Published July 19, 2013
After years of scrutiny into his $15 billion hedge fund, the Securities and Exchange Commission charged SAC Capital founder Steven Cohen on Friday with failing to supervise portfolio managers and prevent insider trading.
However, the SEC stopped short of slapping Cohen with actual insider trading charges, indicating the agency didn't believe it had enough evidence despite the long-running investigation.
Still, the charges may lead to civil proceedings and a potential monetary penalty and could derail the career of one of the financial world’s most successful investors. The SEC said it is seeking to bar Cohen from overseeing investor funds.
“There clearly isn’t a smoking gun here otherwise they would have charged him with insider trading,” said Thomas Gorman, partner at the law firm Dorsey Whitney and a former SEC official. “The entire case raises a concern as to whether or not investigators have passed the line of investigating and are simply bringing their case based on their beliefs as opposed to the facts."
According to the SEC, Cohen “ignored red flags” related to suspicious 2008 trading in shares of two drug makers and Dell (DELL) and failed to supervise two senior employees and prevent them from insider trading under his watch.
Specifically, the agency alleges that the billionaire “received highly suspicious information that should have caused any reasonable hedge fund manager to investigate the basis for trades” made by two portfolio managers who report to him: Mathew Martoma and Michael Steinberg.
"The S.E.C.'s administrative proceeding has no merit," a spokesman for SAC said in a statement to The Wall Street Journal. "Steve Cohen acted appropriately at all times and will fight this charge vigorously."
The hedge fund also said the agency is ignoring its "exceptional supervisory structure, its extensive compliance policies and procedures, and Steve Cohen's strong support for SAC's compliance program.”
Gorman said it is somewhat unusual to charge a person or entity with failure to supervise, which is an administrative proceeding, without any accompanying charges.
“This is a substitute for bringing the case that they’d really like to bring,” he said.
The SEC alleges that Martoma and Steinberg, who have been hit with insider trading charges the last two years, received material non-public information about public companies in 2008 that they traded on.
Earlier this year CR Intrinsic, an affiliate of SAC Capital, agreed to pay more than $600 million in the largest insider-trading settlement on record in connection with those allegations.
“After learning about red flags indicating potential insider trading by his employees, Steven Cohen allegedly failed to follow up to prevent violations of the law,” Andrew Ceresney, co-director of the SEC’s Division of Enforcement, said in a statement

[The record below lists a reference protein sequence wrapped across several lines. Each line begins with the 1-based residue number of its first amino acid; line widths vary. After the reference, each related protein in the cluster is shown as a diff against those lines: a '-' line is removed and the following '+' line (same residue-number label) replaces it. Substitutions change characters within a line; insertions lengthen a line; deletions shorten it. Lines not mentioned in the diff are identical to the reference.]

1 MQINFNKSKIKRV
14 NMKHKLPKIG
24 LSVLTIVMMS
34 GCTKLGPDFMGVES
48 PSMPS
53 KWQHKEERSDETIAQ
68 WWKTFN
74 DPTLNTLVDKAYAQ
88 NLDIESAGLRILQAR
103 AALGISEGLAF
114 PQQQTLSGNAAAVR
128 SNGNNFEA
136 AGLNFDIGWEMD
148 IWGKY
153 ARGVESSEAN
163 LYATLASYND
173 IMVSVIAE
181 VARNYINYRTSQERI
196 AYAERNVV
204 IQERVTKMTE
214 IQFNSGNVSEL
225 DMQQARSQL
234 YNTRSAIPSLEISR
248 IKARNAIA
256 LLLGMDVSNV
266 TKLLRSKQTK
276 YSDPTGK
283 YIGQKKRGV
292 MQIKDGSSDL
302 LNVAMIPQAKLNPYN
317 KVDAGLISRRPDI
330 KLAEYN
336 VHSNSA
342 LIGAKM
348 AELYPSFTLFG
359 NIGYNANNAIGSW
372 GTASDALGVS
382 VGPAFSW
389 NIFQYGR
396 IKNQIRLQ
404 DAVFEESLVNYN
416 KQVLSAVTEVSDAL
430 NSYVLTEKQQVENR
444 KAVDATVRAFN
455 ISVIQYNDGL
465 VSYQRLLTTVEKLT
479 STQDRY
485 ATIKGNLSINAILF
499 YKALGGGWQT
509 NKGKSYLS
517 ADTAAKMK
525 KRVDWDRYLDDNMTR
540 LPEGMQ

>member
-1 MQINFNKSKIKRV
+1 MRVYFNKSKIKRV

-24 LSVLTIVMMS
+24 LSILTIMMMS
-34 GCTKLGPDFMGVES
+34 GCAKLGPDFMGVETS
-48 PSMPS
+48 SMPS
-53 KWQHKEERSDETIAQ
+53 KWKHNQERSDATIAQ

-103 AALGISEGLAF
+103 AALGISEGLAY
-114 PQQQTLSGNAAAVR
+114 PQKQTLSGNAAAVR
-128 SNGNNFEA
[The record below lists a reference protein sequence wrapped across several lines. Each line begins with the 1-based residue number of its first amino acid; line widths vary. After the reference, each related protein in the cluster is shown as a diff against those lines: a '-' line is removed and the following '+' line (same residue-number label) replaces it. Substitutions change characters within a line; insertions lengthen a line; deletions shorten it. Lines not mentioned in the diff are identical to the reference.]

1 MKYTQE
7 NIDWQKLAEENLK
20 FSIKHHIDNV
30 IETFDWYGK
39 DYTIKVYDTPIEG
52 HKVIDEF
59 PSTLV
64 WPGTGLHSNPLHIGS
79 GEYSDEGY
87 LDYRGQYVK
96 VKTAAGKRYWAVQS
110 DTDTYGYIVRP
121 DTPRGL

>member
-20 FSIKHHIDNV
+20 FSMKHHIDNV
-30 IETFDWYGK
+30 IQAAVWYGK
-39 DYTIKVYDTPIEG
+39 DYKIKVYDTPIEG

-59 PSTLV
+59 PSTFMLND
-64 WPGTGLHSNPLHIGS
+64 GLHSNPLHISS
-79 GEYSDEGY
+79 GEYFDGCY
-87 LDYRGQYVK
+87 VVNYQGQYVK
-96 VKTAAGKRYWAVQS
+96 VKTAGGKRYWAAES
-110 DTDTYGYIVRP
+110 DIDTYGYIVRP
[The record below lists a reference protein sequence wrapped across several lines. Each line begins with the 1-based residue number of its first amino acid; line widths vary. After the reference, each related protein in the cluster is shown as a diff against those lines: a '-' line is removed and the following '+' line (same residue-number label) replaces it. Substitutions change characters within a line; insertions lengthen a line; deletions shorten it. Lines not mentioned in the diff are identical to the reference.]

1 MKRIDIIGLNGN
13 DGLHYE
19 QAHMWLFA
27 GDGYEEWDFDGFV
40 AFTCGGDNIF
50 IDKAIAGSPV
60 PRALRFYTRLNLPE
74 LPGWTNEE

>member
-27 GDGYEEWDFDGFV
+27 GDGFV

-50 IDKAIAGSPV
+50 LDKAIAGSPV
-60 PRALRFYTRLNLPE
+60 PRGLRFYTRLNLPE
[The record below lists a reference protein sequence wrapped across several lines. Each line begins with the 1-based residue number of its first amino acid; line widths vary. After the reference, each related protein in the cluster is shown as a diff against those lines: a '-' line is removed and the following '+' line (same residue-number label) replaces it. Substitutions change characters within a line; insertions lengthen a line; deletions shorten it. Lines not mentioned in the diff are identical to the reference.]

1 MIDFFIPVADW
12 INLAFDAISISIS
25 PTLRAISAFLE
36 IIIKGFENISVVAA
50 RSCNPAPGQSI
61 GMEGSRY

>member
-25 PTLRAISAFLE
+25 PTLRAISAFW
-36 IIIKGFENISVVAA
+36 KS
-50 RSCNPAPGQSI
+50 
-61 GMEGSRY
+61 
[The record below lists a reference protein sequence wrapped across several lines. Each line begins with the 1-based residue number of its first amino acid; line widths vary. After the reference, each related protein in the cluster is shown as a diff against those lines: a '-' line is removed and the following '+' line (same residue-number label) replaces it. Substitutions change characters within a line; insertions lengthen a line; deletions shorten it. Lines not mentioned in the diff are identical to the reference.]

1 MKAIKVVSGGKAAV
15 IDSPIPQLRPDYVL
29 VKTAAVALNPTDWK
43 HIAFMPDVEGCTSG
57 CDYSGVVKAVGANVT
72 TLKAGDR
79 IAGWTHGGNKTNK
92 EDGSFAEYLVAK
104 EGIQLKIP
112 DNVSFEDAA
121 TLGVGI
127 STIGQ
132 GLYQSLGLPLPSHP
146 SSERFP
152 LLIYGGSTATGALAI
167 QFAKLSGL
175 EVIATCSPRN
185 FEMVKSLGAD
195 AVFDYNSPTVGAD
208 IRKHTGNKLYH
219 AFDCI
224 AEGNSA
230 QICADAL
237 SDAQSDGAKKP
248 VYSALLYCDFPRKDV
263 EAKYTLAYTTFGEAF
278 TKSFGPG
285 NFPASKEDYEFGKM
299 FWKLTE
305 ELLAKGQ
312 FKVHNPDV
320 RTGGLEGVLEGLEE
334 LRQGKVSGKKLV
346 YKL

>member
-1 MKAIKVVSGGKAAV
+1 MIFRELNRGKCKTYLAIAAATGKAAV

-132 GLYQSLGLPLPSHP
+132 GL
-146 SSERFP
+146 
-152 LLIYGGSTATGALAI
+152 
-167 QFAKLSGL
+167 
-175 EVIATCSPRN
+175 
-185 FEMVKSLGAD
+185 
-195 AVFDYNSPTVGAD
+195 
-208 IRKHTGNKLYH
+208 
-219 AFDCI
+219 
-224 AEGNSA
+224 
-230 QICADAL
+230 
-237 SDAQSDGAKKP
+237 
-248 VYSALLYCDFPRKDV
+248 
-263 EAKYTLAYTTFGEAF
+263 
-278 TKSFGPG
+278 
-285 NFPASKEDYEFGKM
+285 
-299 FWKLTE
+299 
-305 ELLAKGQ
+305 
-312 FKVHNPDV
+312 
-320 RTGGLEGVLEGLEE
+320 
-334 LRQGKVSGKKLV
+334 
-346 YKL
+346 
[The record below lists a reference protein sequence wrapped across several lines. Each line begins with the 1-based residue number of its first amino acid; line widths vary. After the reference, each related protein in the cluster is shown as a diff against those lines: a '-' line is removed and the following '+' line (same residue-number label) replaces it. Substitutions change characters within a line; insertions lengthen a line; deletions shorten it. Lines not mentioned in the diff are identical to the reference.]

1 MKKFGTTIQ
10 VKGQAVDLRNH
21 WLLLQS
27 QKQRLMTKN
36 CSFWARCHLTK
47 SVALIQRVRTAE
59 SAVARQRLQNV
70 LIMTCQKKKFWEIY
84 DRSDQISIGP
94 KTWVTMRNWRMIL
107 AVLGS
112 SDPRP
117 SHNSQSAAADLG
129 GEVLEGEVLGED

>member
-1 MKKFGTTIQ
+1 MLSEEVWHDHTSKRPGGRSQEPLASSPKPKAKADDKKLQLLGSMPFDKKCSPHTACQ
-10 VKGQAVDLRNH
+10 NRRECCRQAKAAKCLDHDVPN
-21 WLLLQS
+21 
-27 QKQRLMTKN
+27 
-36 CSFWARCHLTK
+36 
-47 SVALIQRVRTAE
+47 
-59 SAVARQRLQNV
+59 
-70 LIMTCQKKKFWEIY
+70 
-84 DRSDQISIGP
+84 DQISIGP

The SEC said its investigation is ongoing and administrative proceedings will determine financial penalties and potential financial services industry bar.
The agency alleged that on at least two separate occasions in 2008 Martoma and Steinberg provided Cohen with information indicating their potential access to inside information to support their trading. “Cohen stood by on both occasions instead of ascertaining whether insider trading was taking place,” the agency said.
Using drug trial data, Martoma then took a long position in the shares of drug makers Elan (ELN) and Wyeth despite protests from analysts inside the hedge fund, the SEC said.
In response to questions from the analysts, Cohen said it was “tough” to know whether Martoma knew something, but that he would follow the portfolio manager’s advice because he was “closer to it than you,” the agency alleges.
The billionaire later said it seems like Martoma “has a lot of good relationships in this arena,” the SEC said. The agency said Cohen also encouraged Martoma to talk further with a doctor familiar with the clinical trials.
At the same time, the SEC order spells out Cohen’s supervision of Steinberg while he took part in alleged insider trading of Dell securities in August 2008.
The agency said Cohen failed to take prompt action to determine if Steinberg was engaged in insider trading and instead liquidated his Dell position based on the portfolio manager’s recommendation.
According to the SEC, the hedge fund profited or avoided losses of at least $1.7 million after Dell’s stock plunged, prompting Cohen to email Steinberg and say: “Nice job on Dell.”
Earlier on Friday it was revealed the SEC voted to reject a proposed settlement its enforcement division reached with hedge fund giant Phil Falcone.
Coupled with the Falcone move, the agency’s decision to go after Cohen “is likely -- in this post-Madoff world -- to signal a harder stance by the SEC against misbehavior by hedge funds and fund managers," said Charles Whitehead, a professor at Cornell Law School.